The Edmonton Eskimos football club said its failure to meet a Yellowknife Inuit group, despite visiting the city purely to consult with residents about its controversial name, was unintentional.
Eskimos president Len Rhodes visited Yellowknife on Tuesday and Inuvik on Wednesday. He returns south on Thursday ahead of the team’s Friday game with the BC Lions.
Allan Watt, in marketing and communications for the team, told Cabin Radio Rhodes had made the trip to “meet face to face with people up here, people who are Inuit and other Indigenous people, and other leaders” about the team’s name – which Watt said “has been coming up more and more often” as a topic.
However, the Eskimos did not meet with the Yellowknife-miut Inuit Katujjiqatigiit, which is the recently reformed association of Yellowknife Inuit.
“Well, we never met them, did we? We can’t find them. Nobody knows where there they are,” Suzie Napayok, the association’s acting chair, told Cabin Radio.
“They didn’t speak to anyone, that’s what I think. They never bothered trying to call me.
“[We] looked for them all day. We called up places, we Facebooked, we contacted everybody we knew. And no one knew either, at all. We didn’t receive any advance word or anything.
“It’s a small town and if you want to find someone, it’s not that hard to do in this city.”
‘We will be back’
While an online search for “Yellowknife Inuit” does not immediately return contact details for the organization, the top result is a CBC News article which discusses the group’s potential reformation and clearly names Napayok as a contact.
There were almost 600 Inuit people living in Yellowknife at the time of the last census, conducted in 2016.
A representative from the association called Rhodes at the number listed on his business card shortly before 2pm on Wednesday afternoon and left a message, which had not been returned by 9pm.
“I wish I could get a hold of somebody from there,” Watt told Cabin Radio. “It was not intended as a slight at all. We will be back. This was an early and preliminary step. We will include those people.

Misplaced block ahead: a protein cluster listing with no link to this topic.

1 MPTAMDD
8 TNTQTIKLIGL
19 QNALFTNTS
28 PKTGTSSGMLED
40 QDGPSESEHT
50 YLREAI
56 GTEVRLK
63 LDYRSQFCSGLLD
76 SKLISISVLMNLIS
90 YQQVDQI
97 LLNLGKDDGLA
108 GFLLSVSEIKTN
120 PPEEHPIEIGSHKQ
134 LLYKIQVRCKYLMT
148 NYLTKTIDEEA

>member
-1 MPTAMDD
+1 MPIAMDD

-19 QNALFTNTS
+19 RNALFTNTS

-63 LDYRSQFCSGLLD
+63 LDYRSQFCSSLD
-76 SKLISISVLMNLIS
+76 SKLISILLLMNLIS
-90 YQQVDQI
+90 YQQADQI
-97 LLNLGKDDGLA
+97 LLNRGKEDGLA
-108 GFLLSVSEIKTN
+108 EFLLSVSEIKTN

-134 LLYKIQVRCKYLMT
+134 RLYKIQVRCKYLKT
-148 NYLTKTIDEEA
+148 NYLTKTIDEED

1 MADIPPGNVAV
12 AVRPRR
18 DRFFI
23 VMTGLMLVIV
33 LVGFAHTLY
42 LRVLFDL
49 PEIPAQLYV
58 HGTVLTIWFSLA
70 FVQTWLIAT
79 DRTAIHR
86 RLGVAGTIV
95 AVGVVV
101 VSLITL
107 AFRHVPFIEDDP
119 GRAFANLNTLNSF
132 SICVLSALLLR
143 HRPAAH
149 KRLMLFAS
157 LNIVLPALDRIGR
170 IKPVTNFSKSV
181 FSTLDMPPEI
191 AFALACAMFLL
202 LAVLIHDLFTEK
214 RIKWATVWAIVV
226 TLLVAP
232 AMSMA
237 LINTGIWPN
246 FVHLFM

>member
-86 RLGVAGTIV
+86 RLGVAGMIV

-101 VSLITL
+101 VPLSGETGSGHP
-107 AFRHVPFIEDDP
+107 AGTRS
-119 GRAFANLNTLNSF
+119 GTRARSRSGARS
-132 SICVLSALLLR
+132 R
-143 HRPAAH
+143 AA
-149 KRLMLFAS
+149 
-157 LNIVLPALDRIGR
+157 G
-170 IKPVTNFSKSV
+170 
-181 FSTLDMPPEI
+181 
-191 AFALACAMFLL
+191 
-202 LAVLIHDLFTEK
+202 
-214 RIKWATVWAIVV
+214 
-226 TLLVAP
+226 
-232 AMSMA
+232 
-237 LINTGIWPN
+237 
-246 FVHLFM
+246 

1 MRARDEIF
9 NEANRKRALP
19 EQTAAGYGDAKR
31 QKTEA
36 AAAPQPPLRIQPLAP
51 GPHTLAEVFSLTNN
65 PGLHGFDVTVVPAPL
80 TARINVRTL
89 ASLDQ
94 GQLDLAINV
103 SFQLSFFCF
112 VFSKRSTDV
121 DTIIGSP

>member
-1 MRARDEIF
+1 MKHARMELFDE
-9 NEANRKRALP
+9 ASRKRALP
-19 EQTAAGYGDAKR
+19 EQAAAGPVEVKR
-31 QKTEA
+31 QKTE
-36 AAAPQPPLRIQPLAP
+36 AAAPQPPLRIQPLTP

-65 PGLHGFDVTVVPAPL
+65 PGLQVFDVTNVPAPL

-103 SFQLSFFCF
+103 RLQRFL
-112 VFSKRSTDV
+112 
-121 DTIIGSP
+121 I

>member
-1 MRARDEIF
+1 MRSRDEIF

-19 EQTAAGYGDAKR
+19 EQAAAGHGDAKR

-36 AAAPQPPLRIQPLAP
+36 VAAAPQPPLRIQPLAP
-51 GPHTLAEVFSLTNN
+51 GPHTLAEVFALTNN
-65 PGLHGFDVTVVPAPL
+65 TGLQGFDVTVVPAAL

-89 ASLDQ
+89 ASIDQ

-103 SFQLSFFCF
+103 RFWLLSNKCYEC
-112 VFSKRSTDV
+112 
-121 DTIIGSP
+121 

“I went online one day and looked at the Inuit organizations based in Ottawa and I lost count at 26. There are 1,100 Inuit people living in Edmonton and we’ve met with them more than once and their leadership group.
“We do not mean to slight them at all.”
Watt asked Cabin Radio to pass his contact information to Napayok, which we duly did.
Speaking to Napayok following our conversation with Watt, we asked her what she would have told the organization had she the opportunity.
“Most of us have disagreed with them using the term Eskimos,” she said. “It’s just kind-of derogatory in today’s world.
“It might have been OK in 1949, when they first came up with the team, but you don’t hear about Montreal Blacks or Montreal French. You don’t name teams after other races at all. There’s an exception for Eskimos and why is that, pray tell? I find it bordering on abusive labelling.
“We’re not animals, we’re not wildlife or domestic species. We’re people. It’s kind-of silly.
“They can call themselves the Edmonton Bulls, or Edmonton Cows, or whatever bird they have that’s popular in their province.”
The Eskimos organization would not comment on which groups it actually approached while in the Northwest Territories, or what Rhodes heard from those people he did meet.
Separately, the CBC reported the Inuit Tapiriit Kanatami, which represents 60,000 Inuit, was also not invited to any discussion with the Eskimos club.
“I’m going to give you the answer that we’re giving everyone, which is this is a consultative process,” said Watt. “It will be multi-level. Len and I aren’t going to announce any interim results or findings as we go.
“These were face-to-face meetings but they weren’t structured or formal in any way, they were just conversations.”
Asked if anyone visited during the trip had told the organization to keep its name, Watt said: “Yes. There are people who feel strongly on both sides.”
Watt said there was absolutely no chance of the club taking action on its name in the foreseeable future.
“We’re a long way from even thinking out loud about that. Any time teams do that, it is a huge undertaking,” he said.
“There’s no contemplation to do that currently, until we finish this process. It would be unfair to everyone.”